British Prime Minister David Cameron tweets arrival on Weibo
British prime minister latest foreign politician to try to win over Chinese public by creating account on popular microblogging platform
The British Prime Minister David Cameron has become one of the most popular foreign politicians on China's biggest microblogging service, Sina Weibo.
Cameron's account had attracted some 155,000 followers by the first day of his visit to the mainland yesterday.
"Arrived in China, pleased to have my second visit to Beijing as British Prime Minister. I will meet the Chinese leaders later," Cameron announced to his followers yesterday morning.
The British embassy in Beijing confirmed the account was genuine and that it had been set up on Friday, ahead of the trip.
"Hello my friends in China. I'm pleased to have joined Weibo and look forward to visiting China very soon," Cameron said in English and Mandarin in his first message, which was then forwarded more than 27,000 times and received more than 12,000 "likes".
The British leader is the latest in a series of politicians to open an account on Weibo to boost their profile and popularity on the mainland, with some proving hugely popular.
The IMF managing director Christine Lagarde has 3.6 million followers on the microblogging site. The European Council President Herman Van Rompuy has 3.3 million followers.
Most of their posts are copied from their Twitter accounts in English and give details of their work including events they are attending. Even so, their followers on Weibo dwarf their numbers on Twitter. Just over 160,000 follow Lagarde on the US-based microblogging site, with over 134,000 following Van Rompuy.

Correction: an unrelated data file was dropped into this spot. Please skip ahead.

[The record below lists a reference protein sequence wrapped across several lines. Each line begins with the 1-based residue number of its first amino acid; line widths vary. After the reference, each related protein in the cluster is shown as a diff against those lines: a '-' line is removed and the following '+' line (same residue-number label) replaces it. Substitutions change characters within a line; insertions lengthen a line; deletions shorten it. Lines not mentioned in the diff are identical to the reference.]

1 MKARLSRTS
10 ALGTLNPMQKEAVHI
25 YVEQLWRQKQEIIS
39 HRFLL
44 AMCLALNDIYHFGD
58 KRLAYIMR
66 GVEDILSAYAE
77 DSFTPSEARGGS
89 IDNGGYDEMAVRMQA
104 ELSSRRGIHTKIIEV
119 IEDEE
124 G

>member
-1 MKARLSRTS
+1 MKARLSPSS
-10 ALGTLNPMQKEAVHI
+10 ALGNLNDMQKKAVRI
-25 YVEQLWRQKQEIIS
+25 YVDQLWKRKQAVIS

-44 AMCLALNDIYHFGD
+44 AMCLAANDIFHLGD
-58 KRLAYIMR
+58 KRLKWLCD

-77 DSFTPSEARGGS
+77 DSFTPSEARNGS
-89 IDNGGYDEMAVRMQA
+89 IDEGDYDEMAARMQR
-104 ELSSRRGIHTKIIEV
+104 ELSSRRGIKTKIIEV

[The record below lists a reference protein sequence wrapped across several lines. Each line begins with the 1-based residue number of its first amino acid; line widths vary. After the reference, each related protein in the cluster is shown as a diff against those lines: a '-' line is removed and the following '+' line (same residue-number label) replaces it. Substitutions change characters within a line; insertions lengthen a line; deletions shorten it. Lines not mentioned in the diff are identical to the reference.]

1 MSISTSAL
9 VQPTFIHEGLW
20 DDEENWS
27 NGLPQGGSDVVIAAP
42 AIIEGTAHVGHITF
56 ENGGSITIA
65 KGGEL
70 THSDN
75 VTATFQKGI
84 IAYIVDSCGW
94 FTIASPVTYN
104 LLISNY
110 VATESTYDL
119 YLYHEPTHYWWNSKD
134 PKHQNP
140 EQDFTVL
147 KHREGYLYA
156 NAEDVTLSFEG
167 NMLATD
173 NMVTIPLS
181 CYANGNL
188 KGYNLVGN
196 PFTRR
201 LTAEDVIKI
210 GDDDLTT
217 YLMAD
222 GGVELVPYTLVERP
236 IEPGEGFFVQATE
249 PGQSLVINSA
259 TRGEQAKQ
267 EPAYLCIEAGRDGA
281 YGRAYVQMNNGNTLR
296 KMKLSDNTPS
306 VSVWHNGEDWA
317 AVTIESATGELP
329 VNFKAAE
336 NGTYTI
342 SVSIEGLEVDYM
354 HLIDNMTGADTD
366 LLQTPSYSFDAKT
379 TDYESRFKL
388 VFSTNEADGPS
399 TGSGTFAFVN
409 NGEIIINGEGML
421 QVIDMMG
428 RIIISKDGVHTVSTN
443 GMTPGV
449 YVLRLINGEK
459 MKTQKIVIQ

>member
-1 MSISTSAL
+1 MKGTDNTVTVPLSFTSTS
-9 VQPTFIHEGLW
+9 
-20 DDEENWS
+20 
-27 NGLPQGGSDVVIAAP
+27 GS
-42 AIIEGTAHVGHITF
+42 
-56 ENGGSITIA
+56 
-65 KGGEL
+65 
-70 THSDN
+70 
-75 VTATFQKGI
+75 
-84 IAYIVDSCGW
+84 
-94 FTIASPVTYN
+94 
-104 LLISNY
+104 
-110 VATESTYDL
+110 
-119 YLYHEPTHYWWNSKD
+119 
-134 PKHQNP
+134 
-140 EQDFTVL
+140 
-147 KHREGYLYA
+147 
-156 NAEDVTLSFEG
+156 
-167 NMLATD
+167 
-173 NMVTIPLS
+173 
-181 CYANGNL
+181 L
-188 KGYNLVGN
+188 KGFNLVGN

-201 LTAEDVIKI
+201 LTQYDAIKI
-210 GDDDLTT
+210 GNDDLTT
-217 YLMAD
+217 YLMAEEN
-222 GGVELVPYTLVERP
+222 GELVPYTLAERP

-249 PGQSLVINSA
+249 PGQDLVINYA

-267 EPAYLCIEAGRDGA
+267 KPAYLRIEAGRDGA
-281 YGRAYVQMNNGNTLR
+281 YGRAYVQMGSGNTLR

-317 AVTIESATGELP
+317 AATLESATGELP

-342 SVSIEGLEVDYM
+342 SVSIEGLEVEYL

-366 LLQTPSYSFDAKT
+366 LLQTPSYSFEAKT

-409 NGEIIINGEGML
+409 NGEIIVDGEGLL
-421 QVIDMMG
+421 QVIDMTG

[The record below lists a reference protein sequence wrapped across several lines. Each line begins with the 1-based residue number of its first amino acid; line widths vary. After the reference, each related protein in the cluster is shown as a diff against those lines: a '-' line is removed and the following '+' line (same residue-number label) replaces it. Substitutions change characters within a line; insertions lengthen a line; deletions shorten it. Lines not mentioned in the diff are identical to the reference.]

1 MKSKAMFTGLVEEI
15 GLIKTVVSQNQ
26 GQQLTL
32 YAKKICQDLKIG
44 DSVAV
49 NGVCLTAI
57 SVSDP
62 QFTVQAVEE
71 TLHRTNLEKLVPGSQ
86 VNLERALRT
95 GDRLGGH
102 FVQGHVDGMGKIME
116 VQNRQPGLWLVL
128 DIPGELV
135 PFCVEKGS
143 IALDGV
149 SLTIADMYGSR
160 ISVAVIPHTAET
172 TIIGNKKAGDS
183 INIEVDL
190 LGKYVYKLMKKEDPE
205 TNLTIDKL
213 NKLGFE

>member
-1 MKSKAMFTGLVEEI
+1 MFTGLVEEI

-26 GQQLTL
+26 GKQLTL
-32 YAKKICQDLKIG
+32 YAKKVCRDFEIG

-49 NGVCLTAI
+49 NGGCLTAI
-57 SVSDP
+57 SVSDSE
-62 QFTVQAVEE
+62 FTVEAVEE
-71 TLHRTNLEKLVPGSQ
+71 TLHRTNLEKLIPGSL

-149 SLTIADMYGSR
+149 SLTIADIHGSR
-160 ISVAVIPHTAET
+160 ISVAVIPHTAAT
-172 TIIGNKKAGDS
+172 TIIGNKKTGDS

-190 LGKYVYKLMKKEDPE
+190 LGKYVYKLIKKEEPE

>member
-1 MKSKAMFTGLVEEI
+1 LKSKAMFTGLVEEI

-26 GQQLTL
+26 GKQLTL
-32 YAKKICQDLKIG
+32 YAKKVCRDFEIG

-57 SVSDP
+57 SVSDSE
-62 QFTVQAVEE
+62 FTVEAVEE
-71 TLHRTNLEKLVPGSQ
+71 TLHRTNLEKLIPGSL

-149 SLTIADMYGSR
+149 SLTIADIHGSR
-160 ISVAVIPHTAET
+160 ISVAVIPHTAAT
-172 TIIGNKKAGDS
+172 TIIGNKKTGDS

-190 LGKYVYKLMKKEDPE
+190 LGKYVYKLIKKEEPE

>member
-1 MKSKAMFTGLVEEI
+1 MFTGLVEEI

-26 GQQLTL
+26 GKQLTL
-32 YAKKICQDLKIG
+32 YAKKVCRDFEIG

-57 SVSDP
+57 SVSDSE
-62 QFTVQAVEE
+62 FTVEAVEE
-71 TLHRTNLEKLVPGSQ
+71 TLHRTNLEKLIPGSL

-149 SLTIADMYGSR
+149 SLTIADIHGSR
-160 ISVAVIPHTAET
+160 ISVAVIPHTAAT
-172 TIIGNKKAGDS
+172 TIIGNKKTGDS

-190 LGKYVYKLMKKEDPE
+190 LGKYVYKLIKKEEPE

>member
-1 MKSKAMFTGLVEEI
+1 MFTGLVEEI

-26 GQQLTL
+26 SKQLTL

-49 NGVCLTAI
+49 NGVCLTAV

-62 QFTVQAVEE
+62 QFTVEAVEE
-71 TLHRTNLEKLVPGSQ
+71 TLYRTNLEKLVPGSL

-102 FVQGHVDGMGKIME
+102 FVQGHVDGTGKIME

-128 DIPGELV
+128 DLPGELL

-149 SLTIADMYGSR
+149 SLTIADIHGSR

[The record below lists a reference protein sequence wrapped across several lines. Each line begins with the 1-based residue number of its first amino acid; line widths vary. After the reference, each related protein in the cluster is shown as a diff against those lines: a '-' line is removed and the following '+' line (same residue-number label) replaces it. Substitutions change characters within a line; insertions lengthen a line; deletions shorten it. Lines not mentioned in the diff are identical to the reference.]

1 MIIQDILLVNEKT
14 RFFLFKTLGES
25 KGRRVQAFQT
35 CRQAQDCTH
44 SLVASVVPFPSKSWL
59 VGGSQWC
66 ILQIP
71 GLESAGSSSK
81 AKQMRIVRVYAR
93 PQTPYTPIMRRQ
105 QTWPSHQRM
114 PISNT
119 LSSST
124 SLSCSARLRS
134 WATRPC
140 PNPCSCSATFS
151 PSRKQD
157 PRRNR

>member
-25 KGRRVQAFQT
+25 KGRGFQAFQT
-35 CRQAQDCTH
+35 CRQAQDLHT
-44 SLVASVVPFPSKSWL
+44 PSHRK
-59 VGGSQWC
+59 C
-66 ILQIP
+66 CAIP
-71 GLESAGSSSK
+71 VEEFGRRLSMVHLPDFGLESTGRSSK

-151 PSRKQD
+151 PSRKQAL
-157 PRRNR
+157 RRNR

Former Australian Prime Minister Kevin Rudd comes third in the ranks of most popular foreign politicians on the mainland on Weibo. He has attracted some 568,000 followers since he opened his account last April.
Unlike others who copy and paste comments from Twitter, the Putonghua-speaking politician often shows off his Chinese-language skills.
The most popular post by Rudd, who signs off as "old Lu" a reference to his Chinese name "Lu Kewen", was in July when he messaged about a telephone conversation with President Xi Jinping . The post was shared more than 32,000 times and generated hundreds of comments.
Weibo accounts are usually opened by foreign politicians ahead of visits to the mainland.
Van Rompuy opened his account in May 2011, days before his visit to China, while Lagarde's opened hers on November 2011 before she held talks with leaders in Beijing on the mainland's contributions to the IMF.
London Mayor Boris Johnson, who is sometimes mentioned as potential contender for the leadership of Cameron's Conservatives, also recently opened an account.
Although he registered his Sina Weibo account last May, Johnson was inactive until October ahead of a six-day visit to Beijing. However, he has not messaged his nearly 130,000 followers since October 18 after he wrapped up the visit.
Not all politicians have had an enjoyable experience on the popular microblogging platform.
Former Taiwanese premier Frank Hsieh Chang-ting had his Sina Weibo account blocked in February, only four days after he upgraded to a verified account.